• On 23 February, it was reported that 12 local patients had been tested for the coronavirus with all results returning negative.[10]
  • On 25 February, a group of children at a local school were sent home to self-isolate after returning from a ski trip to northern Italy; one symptomatic student was tested but the result came back negative.[11][12]

March: Imported cases

States of Guernsey self-isolation advice poster, March 2020[13]
  • On 9 March, the first confirmed case was identified. The person had contracted the virus on holiday in Tenerife before returning home.[14] The patient sought help promptly, and their family was placed in compulsory quarantine at home.[15]
  • On 12 March, Chief Minister Gavin St Pier described the pandemic as "the most significant public health challenge since the end of the second world war".[3]
  • On 20 March, a second case of coronavirus was confirmed in Guernsey—eleven days after the first. The patient had returned from France before immediately entering a compulsory 14 day period of self-isolation during when they became symptomatic.[16][17]
  • On 21 March, fifteen new cases were confirmed in the space of 24 hours, bringing the total number of confirmed cases to 17. All cases were considered imported cases, each with a clear documented travel history, meaning no evidence of transmission within the Bailiwick.[18] Each of the fifteen new patients suffered the relevant symptoms on their return and self-isolated as soon as they became symptomatic.[19]
  • On 22 March, three further cases were confirmed, bringing the total number of confirmed cases to 20. The cases were also determined to be imported cases and not transmitted locally. In addition, the States of Guernsey identified four clusters among ten cases; three groups were on separate ski trips to France and one group was on a ski trip in Austria and Germany. It was also announced that around 1000 people were in compulsory self-isolation, about 1.5% of the local population.[2][20]
  • On 23 March, no new cases were confirmed, and the States of Guernsey reaffirmed that a lockdown in the Bailiwick was not yet appropriate, warning of the likely economic and psychological consequences of such measures, and repeated the request for people to observe social distancing measures and practice good hygiene.[21]

Late March: Lockdown begins

  • On 24 March, three more cases were confirmed, bringing the total to 23; one of the three cases was confirmed to have been transmitted within the Bailiwick. At 7pm, the States of Guernsey announced in a live broadcast that a 'lockdown' period would begin from 00:01 on 25 March for two weeks during which restrictions would be placed on people's freedom of movement, enforceable by law.[22][23][24]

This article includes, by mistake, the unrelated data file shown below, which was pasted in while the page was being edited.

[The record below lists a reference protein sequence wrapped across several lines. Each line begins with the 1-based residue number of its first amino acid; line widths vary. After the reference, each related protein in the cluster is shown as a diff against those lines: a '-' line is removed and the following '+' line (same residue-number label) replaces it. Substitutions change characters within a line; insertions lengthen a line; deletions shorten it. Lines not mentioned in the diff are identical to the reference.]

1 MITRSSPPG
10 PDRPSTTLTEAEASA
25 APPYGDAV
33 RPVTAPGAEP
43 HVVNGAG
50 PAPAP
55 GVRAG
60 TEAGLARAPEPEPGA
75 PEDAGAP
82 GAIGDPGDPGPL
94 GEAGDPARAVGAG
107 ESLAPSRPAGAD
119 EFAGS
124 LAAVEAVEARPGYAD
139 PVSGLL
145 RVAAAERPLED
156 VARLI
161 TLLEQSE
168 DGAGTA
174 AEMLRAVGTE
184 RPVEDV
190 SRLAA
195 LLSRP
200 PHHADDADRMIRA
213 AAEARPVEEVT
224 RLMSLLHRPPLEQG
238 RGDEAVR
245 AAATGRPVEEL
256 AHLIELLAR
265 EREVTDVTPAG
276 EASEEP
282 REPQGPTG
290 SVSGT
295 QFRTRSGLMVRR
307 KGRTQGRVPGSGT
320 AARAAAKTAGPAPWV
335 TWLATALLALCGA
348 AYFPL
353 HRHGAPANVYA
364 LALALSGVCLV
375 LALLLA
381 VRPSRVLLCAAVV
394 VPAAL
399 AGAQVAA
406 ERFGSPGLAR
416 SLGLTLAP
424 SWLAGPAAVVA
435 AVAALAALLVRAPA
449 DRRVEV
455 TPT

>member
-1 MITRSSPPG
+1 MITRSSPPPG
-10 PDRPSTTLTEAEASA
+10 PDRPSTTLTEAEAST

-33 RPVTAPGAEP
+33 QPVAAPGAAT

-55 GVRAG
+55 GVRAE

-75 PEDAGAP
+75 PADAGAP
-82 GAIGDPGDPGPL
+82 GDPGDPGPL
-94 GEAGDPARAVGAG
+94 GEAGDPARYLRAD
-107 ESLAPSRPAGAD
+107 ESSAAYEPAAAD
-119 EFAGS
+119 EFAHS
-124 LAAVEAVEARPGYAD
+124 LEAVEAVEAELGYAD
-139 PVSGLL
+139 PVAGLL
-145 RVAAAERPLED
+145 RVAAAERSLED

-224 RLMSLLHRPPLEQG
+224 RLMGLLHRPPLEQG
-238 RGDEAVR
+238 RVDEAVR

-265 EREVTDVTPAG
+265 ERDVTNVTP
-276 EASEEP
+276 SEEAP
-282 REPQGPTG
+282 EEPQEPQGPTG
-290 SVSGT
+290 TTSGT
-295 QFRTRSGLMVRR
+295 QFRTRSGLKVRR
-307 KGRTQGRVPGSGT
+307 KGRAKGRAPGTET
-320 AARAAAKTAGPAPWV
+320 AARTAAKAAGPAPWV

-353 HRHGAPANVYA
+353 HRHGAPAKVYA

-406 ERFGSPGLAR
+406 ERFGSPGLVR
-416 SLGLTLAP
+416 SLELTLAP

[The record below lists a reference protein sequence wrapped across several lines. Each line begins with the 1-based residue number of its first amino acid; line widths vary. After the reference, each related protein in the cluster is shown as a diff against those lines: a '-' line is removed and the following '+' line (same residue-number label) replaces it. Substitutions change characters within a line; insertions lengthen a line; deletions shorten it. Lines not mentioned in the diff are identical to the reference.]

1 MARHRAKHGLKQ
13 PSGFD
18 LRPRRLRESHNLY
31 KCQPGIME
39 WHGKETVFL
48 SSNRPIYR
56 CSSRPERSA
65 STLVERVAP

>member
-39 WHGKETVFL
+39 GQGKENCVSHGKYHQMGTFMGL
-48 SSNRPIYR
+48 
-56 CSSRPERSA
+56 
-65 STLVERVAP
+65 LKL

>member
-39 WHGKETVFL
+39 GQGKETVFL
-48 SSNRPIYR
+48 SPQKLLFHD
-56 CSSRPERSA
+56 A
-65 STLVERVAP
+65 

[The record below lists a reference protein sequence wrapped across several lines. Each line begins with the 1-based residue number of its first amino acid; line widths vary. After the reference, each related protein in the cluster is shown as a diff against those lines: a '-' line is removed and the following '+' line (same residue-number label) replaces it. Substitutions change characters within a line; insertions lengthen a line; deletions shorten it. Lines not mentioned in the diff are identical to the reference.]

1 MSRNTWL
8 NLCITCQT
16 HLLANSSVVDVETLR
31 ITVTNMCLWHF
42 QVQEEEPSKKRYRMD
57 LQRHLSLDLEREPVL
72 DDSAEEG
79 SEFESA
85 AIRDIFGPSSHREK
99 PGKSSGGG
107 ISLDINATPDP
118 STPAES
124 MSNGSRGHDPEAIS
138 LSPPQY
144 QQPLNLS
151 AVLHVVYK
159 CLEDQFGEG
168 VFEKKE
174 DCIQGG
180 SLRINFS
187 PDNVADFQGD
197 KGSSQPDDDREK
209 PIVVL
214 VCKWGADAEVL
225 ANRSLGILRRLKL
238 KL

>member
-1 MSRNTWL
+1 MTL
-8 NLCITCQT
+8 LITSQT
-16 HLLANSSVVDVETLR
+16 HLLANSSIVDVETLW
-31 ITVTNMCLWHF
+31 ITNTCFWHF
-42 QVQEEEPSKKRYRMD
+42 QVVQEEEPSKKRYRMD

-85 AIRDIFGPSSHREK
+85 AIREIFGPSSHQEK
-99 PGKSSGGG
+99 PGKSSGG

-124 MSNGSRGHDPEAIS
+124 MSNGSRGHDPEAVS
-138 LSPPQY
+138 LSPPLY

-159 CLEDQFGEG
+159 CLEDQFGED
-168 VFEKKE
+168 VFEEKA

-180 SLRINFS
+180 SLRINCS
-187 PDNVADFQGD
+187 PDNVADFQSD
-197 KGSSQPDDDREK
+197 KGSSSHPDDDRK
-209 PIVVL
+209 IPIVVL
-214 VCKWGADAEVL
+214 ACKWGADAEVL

• On 25 March, seven new cases were confirmed, bringing the total to 30. Public Health also confirmed that it had tested 31 hospital in-patients suffering respiratory symptoms with all returning negative.[25]
  • On 26 March, four further cases were confirmed, bringing the total to 34; three of which were identified as locally transmitted.[26] On the same day, the first death as a result of the coronavirus in the Channel Islands was confirmed after a patient died in Jersey. The patient was in their 80s and had underlying health conditions.[27]
  • On 27 March, two more cases were confirmed, bringing the total to 36. It was also reported that one individual who did not self-isolate, despite showing symptoms, had tested positive and generated 73 contacts requiring tracing (compared to the average of around 20). 1,439 islanders were estimated to be in compulsory self-islation; around 2.2% of the island's population.[28] The hospital completed the conversion of its Day Care Unit into an Intensive Care Unit (ICU), ready to accommodate new COVID-19 patients.[29]
  • On 28 March, three more cases were confirmed, bringing the total to 39.[30]
  • On 29 March, six further cases were confirmed, bringing the total to 45. The Channel Islands also saw its second death from COVID-19 as a patient in their 70s died in Jersey.[31]
  • On 30 March, testing began in the Bailiwick of Guernsey, allowing results to be returned in less than 24 hours. Fifteen new cases were confirmed, including three care home residents, bringing the total number of cases to 60.[32]
  • On 31 March, the first COVID-19 related death in the Bailiwick was confirmed; the patient was 80 years old and passed away in the afternoon on the day prior.[33] Eighteen more cases were confirmed—the most in a day so far—bringing the total cases to 78. Guernsey's Lieutenant Governor, Vice Admiral Ian Corder, addressed the island at 16:00 and praised the 'discipline and stoicism' of islanders.[34][35]

Early April

  • On 1 April, the number of cases reach a total of 91, up thirteen from the day before—several of which were further cases at the care home where three cases had previously been identified.[36][37] A delivery of personal protection equipment (PPE) arrived and is being 'controlled carefully' due to global shortages of such equipment.[38]